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Thread: What order should I tackle jobs in on my new plot?

  1. #41
    Join Date
    Dec 2018
    62 West Wallaby St, Lancashire


    I find mulch, mulch and more mulch, it's early days.
    In a nutshell, if you want no dig, then I think you need obtain/make as much compost as you can obtain or dig.

    5 years ago, I obtained mine in March and I rotavated the entire lot, everything including horse tail, bindweed and couch grass and countless other perennial weeds. It was completely overgrown and hadn't been used for over 20 years for growing, it had been a builders dumping area in between that.
    I made the decision to rotavate as I was eager to grow and the season was upon me, I thought I could manage the immense newly chopped weeds as the came up and oh my word, they grew and I was able to cultivate some produce, mostly potatoes, jerusalem artichokes, courgette and squash.

    If I'd obtained my plot in Nov/Dec, then I'd have probably have done the same.
    In hindsight though, cover it up in as much free cardboard as you can find, it's everywhere. Aim for large pieces of brown cardboard, loads of it. Small pieces blow away, if you have small pieces, put then under big pieces and use cardboard that's not coated in waterproofing/plastic and harmful inks.
    If you have a nearby industrial estate, they'll gladly give you as much as you want, its a pain for them to get rid of. Layer it as much as you want, more the better, it rots quickly.
    You've got another few months to think about what you want to do, but as baldy say's, don't panic.
    Last edited by MyWifesBrassicas; 25-12-2018 at 06:01 PM.
    Chestnut and AllotmentMummy like this.

  2. #42
    Mark_Riga is offline Tuber
    Join Date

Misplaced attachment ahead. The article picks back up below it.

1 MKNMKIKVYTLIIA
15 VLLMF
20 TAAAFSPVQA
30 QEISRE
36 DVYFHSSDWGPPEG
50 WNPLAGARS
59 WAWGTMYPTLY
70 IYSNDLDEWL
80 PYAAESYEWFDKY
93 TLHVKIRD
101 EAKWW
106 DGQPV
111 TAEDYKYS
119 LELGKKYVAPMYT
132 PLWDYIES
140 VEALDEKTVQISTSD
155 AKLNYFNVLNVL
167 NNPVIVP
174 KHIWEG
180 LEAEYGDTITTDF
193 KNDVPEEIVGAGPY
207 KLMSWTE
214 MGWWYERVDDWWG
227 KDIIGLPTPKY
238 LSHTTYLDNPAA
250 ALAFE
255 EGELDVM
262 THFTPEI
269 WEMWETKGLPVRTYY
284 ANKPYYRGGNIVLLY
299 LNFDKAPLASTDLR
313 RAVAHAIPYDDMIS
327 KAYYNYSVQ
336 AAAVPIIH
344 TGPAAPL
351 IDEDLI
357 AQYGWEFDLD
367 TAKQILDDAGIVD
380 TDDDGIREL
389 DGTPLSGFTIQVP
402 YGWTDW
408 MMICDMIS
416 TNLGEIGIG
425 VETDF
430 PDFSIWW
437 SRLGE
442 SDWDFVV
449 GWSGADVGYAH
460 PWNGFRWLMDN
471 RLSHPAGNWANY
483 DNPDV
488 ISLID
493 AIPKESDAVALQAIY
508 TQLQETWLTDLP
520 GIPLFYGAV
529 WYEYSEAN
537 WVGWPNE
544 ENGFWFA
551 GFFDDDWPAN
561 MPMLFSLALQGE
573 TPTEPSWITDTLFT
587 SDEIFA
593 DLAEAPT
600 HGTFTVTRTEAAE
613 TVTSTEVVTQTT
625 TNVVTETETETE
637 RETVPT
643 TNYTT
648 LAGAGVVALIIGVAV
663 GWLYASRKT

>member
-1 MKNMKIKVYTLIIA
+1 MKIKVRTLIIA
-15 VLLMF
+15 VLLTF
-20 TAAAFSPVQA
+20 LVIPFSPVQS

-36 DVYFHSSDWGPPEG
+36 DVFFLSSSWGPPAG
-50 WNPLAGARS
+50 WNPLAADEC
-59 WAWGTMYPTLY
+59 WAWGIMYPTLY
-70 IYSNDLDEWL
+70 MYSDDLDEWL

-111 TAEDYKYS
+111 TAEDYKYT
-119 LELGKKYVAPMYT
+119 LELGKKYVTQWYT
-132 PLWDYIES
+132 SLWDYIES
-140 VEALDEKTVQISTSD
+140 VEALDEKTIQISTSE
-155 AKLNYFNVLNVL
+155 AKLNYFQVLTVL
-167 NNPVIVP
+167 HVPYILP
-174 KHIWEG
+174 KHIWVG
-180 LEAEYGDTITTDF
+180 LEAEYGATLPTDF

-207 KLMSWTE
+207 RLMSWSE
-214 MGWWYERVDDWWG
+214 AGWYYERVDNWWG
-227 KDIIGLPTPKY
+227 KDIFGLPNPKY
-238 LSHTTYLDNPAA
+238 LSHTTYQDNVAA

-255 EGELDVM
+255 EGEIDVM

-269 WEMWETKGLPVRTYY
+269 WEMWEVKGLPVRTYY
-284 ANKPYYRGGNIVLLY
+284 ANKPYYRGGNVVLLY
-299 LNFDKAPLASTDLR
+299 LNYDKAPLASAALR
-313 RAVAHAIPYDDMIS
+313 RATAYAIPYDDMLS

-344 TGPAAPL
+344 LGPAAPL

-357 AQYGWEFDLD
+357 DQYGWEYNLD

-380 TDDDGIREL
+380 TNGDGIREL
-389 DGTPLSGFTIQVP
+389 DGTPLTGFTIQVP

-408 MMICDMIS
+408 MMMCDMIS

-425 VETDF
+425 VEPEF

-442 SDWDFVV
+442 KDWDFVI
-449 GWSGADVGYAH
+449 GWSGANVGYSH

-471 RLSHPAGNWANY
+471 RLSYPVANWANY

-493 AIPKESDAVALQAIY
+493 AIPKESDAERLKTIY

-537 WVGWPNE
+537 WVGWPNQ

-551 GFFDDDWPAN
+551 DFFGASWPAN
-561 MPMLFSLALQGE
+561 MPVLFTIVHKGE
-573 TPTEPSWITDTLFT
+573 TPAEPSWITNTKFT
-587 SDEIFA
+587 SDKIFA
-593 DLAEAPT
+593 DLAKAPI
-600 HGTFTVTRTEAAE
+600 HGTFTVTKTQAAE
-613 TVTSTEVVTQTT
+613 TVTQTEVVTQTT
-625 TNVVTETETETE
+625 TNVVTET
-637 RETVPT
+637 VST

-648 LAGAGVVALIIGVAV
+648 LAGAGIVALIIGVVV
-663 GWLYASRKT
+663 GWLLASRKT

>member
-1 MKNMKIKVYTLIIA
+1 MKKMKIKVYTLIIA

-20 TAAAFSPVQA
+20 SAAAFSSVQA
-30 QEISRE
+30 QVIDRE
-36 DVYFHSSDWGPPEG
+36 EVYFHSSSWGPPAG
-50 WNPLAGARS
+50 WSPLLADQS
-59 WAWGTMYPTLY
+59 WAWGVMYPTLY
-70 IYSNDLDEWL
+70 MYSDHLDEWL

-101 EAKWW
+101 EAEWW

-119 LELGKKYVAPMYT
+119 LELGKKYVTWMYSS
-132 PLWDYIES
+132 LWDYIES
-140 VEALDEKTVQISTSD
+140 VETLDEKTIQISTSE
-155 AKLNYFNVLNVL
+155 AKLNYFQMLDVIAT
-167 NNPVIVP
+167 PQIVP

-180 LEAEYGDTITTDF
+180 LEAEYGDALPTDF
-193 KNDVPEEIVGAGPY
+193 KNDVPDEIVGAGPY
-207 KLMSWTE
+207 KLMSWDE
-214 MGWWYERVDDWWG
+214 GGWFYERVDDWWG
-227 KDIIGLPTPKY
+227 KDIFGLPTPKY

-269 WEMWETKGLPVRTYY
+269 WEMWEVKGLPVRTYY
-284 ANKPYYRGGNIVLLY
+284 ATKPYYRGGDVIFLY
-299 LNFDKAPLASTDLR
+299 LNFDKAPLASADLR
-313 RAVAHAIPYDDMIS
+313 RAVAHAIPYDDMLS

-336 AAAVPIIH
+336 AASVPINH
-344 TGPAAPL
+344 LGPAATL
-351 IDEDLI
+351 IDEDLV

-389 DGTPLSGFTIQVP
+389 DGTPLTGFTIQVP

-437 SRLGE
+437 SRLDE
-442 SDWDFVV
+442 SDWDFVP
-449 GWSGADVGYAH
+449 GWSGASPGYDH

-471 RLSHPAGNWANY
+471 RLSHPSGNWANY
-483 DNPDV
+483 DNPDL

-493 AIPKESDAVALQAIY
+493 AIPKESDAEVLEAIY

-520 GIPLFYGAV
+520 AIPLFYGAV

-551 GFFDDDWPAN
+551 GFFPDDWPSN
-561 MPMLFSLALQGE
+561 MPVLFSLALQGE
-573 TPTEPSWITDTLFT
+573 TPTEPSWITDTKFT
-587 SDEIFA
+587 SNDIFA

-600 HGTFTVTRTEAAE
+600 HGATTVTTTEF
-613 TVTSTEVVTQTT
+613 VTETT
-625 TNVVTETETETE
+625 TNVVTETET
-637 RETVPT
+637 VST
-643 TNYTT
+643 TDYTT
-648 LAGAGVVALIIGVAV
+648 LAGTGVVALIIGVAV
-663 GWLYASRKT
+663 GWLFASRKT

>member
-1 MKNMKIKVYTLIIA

Apr 2015
    Mid Cheshire


    "How much soil so you have around your trees?"

    None, just mow right up to them, but not too often as you can see. A picture of katy from a couple of years ago. An early apple that doesn't keep very well but is very nice.

    What order should I tackle jobs in on my new plot?-katy.jpg

  3. #43
    AllotmentMummy is offline Seedling
    Join Date
    Dec 2018


    Quote Originally Posted by Chestnut View Post
    I haven’t planted any fruit trees yet, but I have been browsing websites trying to decide what to plant!

    Our allotment site has a height limit for trees, so we don’t shade other plots too much, so I have only been looking at trees on dwarfing rootstocks. It seems that many of these will begin to produce fruit 1-3 years after planting, which is why they are often used for commercial orchards (as well as not need ing high ladders to harvest).

    The advantage of planting now is that it gives you ‘cultivated area’ but less time spent harvesting for the first couple of years. Hopefully by then your little ones will be a bit more effective at ‘helping’ at harvest time ;-)
    Thanks Chestnut, that's really useful to know about the time to yields for dwarf trees. Might go for a couple I think!
    Gillykat likes this.

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